Melodramma in three acts | Libretto by Francesco Maria Piave after the novel La dame aux Camélias by Alexandre Dumas | In Italian with German supertitles | Playing time ca. 2 1/4 hours | One intermission
La Traviata is the final work in the Trilogia Popolare, Verdi’s trio of masterpieces written between 1850-52. Once again, he was inspired by an outsider: after the jester in Rigoletto and the gypsy Azucena in Il Trovatore, the courtesan Violetta Valéry -- a woman whose charm surpasses her predecessors -- takes center stage here. The Parisian demimonde is the setting for the story of the unconditional and hopeless love between Alfredo Germont and the terminally ill Violetta. From the very beginning, their love is threatened not only by death, but also by the norms of the society and the honor of a family.
But the story’s grand themes of love, death, and morality only come into their own through Verdi’s music. He didn’t so much compose moments -- the morbid allure of the saintly whore, the passion of the young society lover, the unsavory milieu of the demimonde, and the moral standards of the father -- as much as the interplay between these moments. And so it is that Verdi’s most popular opera is about so much more than the tortured journey of an outsider: Here, psychologically-unstable inner worlds and societal norms confront one another in the most dramatic of ways.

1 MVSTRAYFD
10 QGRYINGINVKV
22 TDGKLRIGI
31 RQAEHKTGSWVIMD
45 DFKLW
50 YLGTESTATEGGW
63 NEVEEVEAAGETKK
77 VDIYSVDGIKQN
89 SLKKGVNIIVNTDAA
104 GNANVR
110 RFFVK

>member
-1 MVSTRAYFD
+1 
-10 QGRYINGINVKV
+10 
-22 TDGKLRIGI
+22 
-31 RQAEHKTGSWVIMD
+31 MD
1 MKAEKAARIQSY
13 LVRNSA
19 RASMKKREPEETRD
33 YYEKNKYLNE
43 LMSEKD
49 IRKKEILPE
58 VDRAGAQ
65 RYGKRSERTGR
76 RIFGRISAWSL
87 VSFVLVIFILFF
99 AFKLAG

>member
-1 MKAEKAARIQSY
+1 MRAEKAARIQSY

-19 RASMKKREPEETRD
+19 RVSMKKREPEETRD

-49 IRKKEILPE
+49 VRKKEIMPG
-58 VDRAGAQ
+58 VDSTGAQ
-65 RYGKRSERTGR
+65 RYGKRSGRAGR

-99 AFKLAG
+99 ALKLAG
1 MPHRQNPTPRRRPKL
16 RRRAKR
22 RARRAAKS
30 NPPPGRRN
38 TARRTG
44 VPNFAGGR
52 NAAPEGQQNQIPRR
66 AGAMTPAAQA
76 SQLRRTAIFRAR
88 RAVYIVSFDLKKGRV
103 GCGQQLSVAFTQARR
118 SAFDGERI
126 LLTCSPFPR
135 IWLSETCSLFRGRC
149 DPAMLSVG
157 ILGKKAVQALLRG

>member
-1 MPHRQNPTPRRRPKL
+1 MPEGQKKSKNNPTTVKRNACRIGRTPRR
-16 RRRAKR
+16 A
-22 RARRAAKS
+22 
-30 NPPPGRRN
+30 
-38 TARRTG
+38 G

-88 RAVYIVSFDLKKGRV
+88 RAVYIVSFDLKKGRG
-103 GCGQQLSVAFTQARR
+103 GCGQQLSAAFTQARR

Recommended for children and teenagers from 15 years